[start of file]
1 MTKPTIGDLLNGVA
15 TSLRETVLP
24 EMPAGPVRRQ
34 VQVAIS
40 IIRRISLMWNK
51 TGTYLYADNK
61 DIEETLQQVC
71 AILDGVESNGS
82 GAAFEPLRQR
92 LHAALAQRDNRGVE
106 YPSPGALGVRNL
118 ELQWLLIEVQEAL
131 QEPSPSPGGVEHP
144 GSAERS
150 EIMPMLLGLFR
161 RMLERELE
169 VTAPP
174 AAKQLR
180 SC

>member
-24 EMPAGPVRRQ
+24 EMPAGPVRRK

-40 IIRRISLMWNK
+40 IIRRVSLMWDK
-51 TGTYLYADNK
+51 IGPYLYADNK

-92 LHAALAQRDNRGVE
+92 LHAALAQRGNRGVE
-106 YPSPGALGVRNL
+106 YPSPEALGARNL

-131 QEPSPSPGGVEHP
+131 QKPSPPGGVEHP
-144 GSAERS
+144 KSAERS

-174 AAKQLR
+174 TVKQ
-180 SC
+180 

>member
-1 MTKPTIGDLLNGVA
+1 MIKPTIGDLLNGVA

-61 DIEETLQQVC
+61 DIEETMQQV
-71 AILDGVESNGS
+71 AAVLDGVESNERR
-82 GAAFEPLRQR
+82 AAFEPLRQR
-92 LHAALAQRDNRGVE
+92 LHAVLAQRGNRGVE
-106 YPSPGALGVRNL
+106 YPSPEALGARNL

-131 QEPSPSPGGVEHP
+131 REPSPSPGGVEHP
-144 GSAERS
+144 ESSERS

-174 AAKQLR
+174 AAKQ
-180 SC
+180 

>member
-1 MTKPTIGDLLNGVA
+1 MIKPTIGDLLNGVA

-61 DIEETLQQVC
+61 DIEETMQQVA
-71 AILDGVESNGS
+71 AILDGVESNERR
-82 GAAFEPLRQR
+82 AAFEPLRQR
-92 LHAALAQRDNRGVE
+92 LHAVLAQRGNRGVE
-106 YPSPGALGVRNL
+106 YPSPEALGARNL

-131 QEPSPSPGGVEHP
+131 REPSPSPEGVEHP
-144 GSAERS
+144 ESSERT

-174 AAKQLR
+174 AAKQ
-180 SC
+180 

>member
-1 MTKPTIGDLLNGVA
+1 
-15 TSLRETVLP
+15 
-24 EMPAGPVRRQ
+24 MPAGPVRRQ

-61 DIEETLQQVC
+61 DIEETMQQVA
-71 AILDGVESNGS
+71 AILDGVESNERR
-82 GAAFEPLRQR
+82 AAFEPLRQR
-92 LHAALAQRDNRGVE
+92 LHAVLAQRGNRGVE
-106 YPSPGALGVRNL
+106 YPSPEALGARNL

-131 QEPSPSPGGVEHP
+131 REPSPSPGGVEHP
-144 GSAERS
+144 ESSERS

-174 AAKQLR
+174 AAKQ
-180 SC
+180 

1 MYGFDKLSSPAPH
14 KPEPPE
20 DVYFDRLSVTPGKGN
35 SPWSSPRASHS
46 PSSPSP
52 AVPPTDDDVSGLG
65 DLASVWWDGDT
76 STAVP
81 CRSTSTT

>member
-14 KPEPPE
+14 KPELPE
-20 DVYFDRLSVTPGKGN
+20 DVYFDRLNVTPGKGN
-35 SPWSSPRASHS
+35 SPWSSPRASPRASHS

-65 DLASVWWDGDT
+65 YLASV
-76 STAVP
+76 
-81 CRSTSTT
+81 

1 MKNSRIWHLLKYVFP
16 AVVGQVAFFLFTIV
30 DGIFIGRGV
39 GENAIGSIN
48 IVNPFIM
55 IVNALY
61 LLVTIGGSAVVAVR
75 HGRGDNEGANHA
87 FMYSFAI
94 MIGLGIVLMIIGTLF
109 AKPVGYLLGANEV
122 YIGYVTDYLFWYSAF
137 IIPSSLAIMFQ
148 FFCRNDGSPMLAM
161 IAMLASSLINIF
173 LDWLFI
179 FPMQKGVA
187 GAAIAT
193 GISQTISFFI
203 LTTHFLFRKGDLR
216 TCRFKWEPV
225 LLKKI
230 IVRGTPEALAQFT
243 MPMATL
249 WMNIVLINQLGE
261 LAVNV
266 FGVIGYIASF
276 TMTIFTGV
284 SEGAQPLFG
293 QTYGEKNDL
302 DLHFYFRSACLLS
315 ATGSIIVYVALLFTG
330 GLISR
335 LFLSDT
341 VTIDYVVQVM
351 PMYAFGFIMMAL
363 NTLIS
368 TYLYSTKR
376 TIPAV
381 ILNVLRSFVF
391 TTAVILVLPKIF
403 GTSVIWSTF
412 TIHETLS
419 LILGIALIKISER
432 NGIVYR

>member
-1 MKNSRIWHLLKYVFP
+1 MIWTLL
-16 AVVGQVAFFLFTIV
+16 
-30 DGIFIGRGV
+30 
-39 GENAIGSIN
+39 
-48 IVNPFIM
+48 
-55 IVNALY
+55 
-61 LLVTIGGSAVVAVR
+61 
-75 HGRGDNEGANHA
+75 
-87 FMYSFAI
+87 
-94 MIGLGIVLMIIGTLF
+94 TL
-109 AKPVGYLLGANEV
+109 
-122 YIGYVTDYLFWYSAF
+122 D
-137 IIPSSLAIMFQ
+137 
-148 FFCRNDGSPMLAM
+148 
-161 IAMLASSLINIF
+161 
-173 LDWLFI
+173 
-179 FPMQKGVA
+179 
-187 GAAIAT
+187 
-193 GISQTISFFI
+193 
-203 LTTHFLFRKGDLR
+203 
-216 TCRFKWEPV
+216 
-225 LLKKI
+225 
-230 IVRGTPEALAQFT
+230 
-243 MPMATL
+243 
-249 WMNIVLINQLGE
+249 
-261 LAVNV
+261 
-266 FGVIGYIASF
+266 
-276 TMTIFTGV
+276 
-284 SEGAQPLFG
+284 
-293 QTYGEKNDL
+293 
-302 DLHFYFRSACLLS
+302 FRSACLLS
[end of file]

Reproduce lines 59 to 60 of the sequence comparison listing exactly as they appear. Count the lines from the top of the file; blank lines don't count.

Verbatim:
+180 

>member